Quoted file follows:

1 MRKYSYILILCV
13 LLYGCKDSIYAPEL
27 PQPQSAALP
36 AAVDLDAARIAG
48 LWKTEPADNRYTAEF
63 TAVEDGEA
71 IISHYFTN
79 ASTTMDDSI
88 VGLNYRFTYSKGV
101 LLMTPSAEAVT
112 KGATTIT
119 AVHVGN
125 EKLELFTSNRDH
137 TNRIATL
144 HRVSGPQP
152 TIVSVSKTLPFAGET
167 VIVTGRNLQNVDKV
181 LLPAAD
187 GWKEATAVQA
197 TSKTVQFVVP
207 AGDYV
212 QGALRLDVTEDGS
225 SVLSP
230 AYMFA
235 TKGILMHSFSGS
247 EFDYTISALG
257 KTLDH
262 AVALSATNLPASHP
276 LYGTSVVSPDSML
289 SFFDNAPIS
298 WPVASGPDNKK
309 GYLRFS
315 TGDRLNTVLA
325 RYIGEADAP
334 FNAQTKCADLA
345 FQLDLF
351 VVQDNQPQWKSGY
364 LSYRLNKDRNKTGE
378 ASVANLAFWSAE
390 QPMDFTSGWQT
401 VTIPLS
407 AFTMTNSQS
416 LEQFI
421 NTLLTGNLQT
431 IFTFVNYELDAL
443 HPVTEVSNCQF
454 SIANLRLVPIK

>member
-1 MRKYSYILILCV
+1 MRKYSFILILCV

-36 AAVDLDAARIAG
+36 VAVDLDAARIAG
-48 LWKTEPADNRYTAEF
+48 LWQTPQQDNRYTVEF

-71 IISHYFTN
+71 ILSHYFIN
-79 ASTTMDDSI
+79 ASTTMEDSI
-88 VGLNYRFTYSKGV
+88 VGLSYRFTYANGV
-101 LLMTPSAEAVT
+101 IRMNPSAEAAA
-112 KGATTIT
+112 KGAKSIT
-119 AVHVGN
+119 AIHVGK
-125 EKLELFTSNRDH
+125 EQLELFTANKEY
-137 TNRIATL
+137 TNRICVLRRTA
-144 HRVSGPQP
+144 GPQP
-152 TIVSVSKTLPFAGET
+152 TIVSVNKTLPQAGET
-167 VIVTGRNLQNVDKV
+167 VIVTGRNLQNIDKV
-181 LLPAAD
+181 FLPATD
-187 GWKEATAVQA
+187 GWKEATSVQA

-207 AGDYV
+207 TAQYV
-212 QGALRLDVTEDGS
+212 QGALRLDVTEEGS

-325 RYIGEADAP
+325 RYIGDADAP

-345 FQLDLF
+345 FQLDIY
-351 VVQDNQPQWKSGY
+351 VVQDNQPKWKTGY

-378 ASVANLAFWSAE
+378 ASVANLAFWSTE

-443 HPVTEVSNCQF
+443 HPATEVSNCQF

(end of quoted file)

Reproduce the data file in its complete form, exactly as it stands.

1 MRKYSYILILCV
13 LLYGCKDSIYAPEL
27 PQPQSAALP
36 AAVDLDAARIAG
48 LWKTEPADNRYTAEF
63 TAVEDGEA
71 IISHYFTN
79 ASTTMDDSI
88 VGLNYRFTYSKGV
101 LLMTPSAEAVT
112 KGATTIT
119 AVHVGN
125 EKLELFTSNRDH
137 TNRIATL
144 HRVSGPQP
152 TIVSVSKTLPFAGET
167 VIVTGRNLQNVDKV
181 LLPAAD
187 GWKEATAVQA
197 TSKTVQFVVP
207 AGDYV
212 QGALRLDVTEDGS
225 SVLSP
230 AYMFA
235 TKGILMHSFSGS
247 EFDYTISALG
257 KTLDH
262 AVALSATNLPASHP
276 LYGTSVVSPDSML
289 SFFDNAPIS
298 WPVASGPDNKK
309 GYLRFS
315 TGDRLNTVLA
325 RYIGEADAP
334 FNAQTKCADLA
345 FQLDLF
351 VVQDNQPQWKSGY
364 LSYRLNKDRNKTGE
378 ASVANLAFWSAE
390 QPMDFTSGWQT
401 VTIPLS
407 AFTMTNSQS
416 LEQFI
421 NTLLTGNLQT
431 IFTFVNYELDAL
443 HPVTEVSNCQF
454 SIANLRLVPIK

>member
-1 MRKYSYILILCV
+1 MRKYSFILILCV

-36 AAVDLDAARIAG
+36 VAVDLDAARIAG
-48 LWKTEPADNRYTAEF
+48 LWQTPQQDNRYTVEF

-71 IISHYFTN
+71 ILSHYFIN
-79 ASTTMDDSI
+79 ASTTMEDSI
-88 VGLNYRFTYSKGV
+88 VGLSYRFTYANGV
-101 LLMTPSAEAVT
+101 IRMNPSAEAAA
-112 KGATTIT
+112 KGAKSIT
-119 AVHVGN
+119 AIHVGK
-125 EKLELFTSNRDH
+125 EQLELFTANKEY
-137 TNRIATL
+137 TNRICVLRRTA
-144 HRVSGPQP
+144 GPQP
-152 TIVSVSKTLPFAGET
+152 TIVSVNKTLPQAGET
-167 VIVTGRNLQNVDKV
+167 VIVTGRNLQNIDKV
-181 LLPAAD
+181 FLPATD
-187 GWKEATAVQA
+187 GWKEATSVQA

-207 AGDYV
+207 TAQYV
-212 QGALRLDVTEDGS
+212 QGALRLDVTEEGS

-325 RYIGEADAP
+325 RYIGDADAP

-345 FQLDLF
+345 FQLDIY
-351 VVQDNQPQWKSGY
+351 VVQDNQPKWKTGY

-378 ASVANLAFWSAE
+378 ASVANLAFWSTE

-443 HPVTEVSNCQF
+443 HPATEVSNCQF